Or the waters off Manado in North Sulawesi, crystal clear and nourishing flourishing coral reefs, homes to billions of colourful sea creatures, and the elusive, prehistoric coelacanth?

What about the pretty town of Tomohon, south of Manado in the cool highlands? In the shadow of the Mount Lokon volcano, Tomohon hosts an annual International Flower Festival, and nearby is lovely Lake Tondano surrounded by quaint villages set around impressive churches. 

Also intriguing is the island of Sumba in the south of East Nusa Tenggara (NTT). It has been called “the island that time forgot”, and is home to an ancient megalithic culture with its own merapu religion, a people who still practice a lifestyle their ancestors followed thousands of years ago. The south coast of Sumba has some spectacular surf beaches, and quiet white sand beaches along the northern coast line. The island is poor, but has one of the archipelago’s most expensive tourist resorts – Nihi Sumba.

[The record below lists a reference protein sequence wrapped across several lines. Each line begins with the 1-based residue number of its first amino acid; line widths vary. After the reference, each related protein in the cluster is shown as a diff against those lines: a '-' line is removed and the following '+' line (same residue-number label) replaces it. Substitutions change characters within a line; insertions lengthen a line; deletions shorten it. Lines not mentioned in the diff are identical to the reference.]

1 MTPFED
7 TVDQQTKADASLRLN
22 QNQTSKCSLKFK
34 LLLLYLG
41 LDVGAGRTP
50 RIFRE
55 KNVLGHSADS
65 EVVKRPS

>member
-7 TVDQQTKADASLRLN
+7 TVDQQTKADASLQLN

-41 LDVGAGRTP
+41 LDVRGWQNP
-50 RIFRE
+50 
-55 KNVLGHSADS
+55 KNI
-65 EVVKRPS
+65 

Labhuan Bajo near the Komodo National Park in the west of Flores is taking off, becoming crowded with live-aboard cruising yachts and perahus, dive boats galore, and increasing numbers of beach tourists. Over 10,000 Australians visit this place each year. 

The whole island of Flores is a great, natural tourism park: take a drive from Maumere in the east to the coloured lakes of Kelimutu mountain, through to Ende town and its underwater volcano; on to Bajawa and Bena traditional village – another example of a megalithic culture; then slowly make your way down to Labuhan Bajo and a few days of relaxing at the beach.